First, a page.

Can I insert values in an array using "scanf" through the use of pointers?

This is a discussion on Can I insert values in an array using "scanf" through the use of pointers? within the C Programming forums, part of the General Programming Boards category; Hello! I was wondering if I could insert values in an array using "scanf" through the use of pointers. I ...

  1. #1
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    Nov 2011
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    Can I insert values in an array using "scanf" through the use of pointers?

    Hello!
    I was wondering if I could insert values in an array using "scanf" through the use of pointers.
    I made this code

    Code:
    #include<stdio.h>#define SIZE 4
    
    
    int main()
    {
        int arry[SIZE];
        int *arryPtr = arry;
        int i;
    
    
        for( i = 0; i < SIZE; i++ )
        {
            printf( "Enter in Index %d: ", i );
            scanf( "%d", arryPtr );
        }
    
    
        printf( "\n\n" );
    
    
        for( i = 0; i < SIZE; i++ )
        {
            printf( "%d\n", arryPtr[ i ] );
        }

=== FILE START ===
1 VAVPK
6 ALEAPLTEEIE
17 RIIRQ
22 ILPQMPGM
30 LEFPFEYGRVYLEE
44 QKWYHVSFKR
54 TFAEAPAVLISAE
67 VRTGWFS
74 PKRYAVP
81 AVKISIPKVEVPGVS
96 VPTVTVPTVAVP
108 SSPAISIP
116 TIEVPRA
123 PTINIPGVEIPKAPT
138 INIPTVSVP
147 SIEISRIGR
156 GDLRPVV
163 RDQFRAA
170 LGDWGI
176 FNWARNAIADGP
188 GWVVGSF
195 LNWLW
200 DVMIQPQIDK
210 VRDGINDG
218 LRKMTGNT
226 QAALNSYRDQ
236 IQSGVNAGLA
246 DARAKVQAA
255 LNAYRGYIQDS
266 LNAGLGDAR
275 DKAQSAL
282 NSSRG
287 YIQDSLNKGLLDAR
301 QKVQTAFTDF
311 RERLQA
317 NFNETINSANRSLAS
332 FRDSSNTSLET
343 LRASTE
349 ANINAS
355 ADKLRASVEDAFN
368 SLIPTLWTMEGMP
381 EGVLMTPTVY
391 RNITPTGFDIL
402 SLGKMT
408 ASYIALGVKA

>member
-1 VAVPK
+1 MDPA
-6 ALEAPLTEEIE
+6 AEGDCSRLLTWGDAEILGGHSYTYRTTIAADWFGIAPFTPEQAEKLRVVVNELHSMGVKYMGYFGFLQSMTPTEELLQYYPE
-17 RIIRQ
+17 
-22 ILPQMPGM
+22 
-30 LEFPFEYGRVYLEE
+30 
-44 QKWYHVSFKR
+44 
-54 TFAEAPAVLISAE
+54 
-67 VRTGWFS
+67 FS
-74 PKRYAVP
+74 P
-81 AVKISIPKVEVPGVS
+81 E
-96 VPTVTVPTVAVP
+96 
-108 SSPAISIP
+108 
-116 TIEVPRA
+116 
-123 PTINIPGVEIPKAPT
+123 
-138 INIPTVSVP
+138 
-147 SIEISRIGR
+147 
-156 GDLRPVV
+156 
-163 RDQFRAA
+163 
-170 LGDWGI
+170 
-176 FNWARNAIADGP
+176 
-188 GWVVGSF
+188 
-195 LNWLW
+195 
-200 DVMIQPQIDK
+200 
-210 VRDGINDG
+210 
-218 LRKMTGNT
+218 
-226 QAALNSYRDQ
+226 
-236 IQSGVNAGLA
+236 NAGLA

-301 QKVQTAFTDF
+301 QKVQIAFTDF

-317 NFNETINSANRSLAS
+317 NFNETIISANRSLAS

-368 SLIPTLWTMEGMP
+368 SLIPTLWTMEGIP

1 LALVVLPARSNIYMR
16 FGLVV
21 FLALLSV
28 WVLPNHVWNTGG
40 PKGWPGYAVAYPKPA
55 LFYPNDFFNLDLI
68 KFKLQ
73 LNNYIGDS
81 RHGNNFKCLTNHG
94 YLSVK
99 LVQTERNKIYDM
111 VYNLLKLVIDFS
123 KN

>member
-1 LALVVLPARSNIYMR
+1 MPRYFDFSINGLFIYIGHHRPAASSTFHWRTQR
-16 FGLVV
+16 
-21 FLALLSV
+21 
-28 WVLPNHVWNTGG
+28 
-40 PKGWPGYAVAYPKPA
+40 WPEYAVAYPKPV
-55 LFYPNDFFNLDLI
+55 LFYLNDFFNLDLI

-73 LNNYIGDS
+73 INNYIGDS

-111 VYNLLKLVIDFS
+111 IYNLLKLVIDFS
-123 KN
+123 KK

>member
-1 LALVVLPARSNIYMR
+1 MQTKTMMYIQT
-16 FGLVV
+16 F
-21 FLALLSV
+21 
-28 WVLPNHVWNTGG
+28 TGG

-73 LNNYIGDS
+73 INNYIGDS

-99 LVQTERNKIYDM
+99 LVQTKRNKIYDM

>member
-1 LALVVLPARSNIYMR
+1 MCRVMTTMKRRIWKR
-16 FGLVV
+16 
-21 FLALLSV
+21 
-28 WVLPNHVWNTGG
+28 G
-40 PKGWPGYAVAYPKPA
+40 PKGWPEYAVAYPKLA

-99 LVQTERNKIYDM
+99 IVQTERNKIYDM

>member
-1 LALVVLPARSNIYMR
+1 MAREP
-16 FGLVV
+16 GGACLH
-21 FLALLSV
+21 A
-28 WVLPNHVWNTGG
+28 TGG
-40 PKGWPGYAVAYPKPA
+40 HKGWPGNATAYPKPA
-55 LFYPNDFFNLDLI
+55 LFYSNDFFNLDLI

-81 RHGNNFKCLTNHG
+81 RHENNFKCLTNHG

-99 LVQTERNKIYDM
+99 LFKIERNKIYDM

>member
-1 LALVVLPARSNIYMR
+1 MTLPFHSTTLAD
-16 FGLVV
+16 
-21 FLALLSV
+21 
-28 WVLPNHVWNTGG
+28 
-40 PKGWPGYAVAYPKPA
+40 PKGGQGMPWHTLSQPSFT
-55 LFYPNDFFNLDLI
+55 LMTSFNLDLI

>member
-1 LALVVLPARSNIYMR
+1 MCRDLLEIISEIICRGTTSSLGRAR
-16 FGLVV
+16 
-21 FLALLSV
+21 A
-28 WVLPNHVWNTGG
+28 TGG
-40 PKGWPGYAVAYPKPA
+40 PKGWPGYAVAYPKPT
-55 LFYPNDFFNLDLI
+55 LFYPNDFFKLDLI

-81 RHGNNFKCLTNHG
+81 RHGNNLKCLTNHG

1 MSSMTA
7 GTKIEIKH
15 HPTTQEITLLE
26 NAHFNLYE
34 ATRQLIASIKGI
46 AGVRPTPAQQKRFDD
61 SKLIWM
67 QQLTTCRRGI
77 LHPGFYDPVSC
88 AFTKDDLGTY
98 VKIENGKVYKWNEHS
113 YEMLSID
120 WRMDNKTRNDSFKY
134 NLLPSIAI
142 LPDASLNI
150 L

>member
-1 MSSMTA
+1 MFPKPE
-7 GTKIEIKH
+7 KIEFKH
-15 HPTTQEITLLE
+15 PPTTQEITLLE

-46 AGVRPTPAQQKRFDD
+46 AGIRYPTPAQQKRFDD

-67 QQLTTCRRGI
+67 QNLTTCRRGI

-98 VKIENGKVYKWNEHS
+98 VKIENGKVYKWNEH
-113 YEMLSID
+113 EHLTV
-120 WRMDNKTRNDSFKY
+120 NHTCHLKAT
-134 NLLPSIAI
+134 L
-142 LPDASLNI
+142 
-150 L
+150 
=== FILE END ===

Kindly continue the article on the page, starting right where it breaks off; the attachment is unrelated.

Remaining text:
this gives an output like:
    Code:
    Enter in Index : 1
    Enter in Index : 2
    Enter in Index : 3
    Enter in Index : 4
    
    4
    -858993460
    -858993460
    -858993460
    
    Press any key to continue  .  .  .
    please help me, what should I use?
    pointer or array in "scanf"?

  2. #2
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    Yes. Arrays and index are just syntactic sugar for pointers and offsets (with the offsets themselves being a pointer sometimes).

    Computers run (under the hood), on addresses and clock sweeps. LOTS of addresses and clocks sweeps. That's why any language that works low level with the hardware, needs to have pointers. They are hugely powerful, but much more difficult for people to work with than an array with an index.

    You don't need to use scanf() however. You can assign a value to any place in the array, directly. That's true with pointers, and also with indices.

    You can use scanf(), but you wouldn't normally want to. More work than is needed. Scanf() needs the address of the object it will be changing, so pointer or &array[index], either one.
    Last edited by Adak; 11-16-2011 at 05:53 AM.

  3. #3
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    You can use pointer or array, both will work. The problem in your example is that you're alway writing on the first block of you're array, since arryPtr is pointing to the address of the first block of the array. You can either directly use your array with "&arry[i]", or use the arryPtr with "(array + i)", so you write in the next block at each iteration of your "for" loop.

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